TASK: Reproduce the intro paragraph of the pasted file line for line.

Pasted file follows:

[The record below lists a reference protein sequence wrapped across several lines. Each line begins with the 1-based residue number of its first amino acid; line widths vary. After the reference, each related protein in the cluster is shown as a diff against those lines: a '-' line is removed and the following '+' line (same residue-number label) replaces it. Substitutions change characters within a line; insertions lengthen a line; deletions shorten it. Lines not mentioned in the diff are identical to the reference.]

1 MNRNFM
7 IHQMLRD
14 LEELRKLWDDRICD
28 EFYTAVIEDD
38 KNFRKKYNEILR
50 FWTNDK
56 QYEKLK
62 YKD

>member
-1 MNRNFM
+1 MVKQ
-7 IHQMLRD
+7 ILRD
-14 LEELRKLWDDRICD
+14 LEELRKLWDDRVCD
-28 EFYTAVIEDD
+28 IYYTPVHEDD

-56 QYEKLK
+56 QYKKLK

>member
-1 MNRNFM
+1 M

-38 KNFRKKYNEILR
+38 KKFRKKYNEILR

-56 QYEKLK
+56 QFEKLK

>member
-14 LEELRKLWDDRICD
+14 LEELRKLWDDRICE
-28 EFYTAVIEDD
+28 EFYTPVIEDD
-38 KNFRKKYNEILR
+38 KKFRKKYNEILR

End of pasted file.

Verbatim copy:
[The record below lists a reference protein sequence wrapped across several lines. Each line begins with the 1-based residue number of its first amino acid; line widths vary. After the reference, each related protein in the cluster is shown as a diff against those lines: a '-' line is removed and the following '+' line (same residue-number label) replaces it. Substitutions change characters within a line; insertions lengthen a line; deletions shorten it. Lines not mentioned in the diff are identical to the reference.]